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This is day 4 in my 2007 Advent Calendar. This year, I’m giving the
story behind some of the music that I’ve collected for ballet classes.
All the pieces are on Studio Series Vol. 4 published by RAD.

I used to think Giselle was a stupid  score – boring, sub-Beethoven, too slow, harmonically dull, and childish.  It only took me 20 years to love and cherish it, and to understand just how hard it is to play effectively.

It was Nina Brzorádová at the International Ballet Masterclasses in Prague who first suggested to me the famous D-major pas de deux music for, of all things, a tendu exercise.  Very Balanchine, very articulated and very musical.  It had never occurred to me to do it before, but it works like a dream. Space, elasticity, different articulations, expectation; it’s well known, and well loved.  You can play with it, the dancers can play with it. It’s quiet, it’s controlled, gentle, with boundless possibilities for phrasing and tempo changes.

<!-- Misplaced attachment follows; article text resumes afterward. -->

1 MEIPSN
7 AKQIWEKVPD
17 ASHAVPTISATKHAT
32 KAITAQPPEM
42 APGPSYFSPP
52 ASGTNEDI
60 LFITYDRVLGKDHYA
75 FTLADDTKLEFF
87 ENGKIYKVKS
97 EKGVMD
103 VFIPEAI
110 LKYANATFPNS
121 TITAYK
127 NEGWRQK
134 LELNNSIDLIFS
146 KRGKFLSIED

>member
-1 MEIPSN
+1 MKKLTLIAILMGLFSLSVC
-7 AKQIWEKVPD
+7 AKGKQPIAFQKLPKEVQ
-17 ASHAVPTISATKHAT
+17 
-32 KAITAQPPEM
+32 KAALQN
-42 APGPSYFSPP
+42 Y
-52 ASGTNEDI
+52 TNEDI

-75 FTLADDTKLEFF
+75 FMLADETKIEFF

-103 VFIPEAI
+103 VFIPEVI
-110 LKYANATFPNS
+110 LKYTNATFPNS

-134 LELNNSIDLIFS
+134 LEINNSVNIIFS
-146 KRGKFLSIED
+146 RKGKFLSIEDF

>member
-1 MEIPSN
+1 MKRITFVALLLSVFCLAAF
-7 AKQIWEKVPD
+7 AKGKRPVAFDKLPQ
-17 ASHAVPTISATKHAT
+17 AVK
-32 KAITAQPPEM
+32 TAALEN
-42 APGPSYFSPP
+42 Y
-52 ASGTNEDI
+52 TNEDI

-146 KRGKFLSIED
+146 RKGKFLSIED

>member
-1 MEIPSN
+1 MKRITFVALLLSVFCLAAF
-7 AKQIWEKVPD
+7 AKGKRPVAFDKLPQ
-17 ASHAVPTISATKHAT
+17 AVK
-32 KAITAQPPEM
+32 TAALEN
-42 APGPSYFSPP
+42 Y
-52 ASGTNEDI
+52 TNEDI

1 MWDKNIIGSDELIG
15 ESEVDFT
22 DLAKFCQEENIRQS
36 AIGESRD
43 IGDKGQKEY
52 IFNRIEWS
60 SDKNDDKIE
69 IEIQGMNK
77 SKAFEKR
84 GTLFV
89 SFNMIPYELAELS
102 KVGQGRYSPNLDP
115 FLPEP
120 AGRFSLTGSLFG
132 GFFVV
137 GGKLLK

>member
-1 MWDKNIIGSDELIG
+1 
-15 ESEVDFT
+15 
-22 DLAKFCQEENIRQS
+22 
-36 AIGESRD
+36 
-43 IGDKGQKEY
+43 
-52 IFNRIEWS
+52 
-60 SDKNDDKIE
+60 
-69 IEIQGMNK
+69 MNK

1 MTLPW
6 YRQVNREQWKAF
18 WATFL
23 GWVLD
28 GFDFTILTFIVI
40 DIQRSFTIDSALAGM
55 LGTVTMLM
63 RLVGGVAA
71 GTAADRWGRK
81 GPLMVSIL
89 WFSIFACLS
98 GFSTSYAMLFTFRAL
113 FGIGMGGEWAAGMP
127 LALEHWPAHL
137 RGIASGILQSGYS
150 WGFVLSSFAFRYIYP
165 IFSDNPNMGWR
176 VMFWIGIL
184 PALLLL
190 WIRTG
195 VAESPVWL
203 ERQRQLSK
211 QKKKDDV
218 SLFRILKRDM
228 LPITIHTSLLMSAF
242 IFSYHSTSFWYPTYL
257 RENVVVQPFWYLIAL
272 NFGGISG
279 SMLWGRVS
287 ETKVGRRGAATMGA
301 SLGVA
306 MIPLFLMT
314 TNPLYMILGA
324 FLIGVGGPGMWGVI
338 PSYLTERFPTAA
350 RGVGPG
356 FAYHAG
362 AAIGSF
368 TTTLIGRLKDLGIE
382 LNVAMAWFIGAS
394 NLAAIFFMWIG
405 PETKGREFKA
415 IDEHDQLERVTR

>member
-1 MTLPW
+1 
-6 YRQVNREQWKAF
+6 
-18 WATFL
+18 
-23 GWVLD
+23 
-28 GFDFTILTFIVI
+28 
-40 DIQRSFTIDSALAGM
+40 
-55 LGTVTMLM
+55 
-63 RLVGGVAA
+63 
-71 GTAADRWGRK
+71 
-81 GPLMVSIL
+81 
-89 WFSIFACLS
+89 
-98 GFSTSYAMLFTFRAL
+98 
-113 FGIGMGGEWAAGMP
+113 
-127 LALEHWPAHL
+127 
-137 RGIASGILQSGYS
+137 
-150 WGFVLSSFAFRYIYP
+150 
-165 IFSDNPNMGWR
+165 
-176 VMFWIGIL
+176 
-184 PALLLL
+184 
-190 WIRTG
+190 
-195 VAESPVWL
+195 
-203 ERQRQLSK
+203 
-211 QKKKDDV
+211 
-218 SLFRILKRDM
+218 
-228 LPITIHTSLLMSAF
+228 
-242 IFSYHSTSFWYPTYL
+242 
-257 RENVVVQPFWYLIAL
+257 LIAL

It’s the space, above all. Like most musicians, I came to ballet wanting to play as many notes as I could to show that I could play and to keep my fingers occupied. It took years to realise that you have to leave space for the dancing to happen. This is the perfect piece – there’s more space than notes! –  and that’s why Adam knew what he was doing when he wrote it.

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Jonathan Still, ballet pianist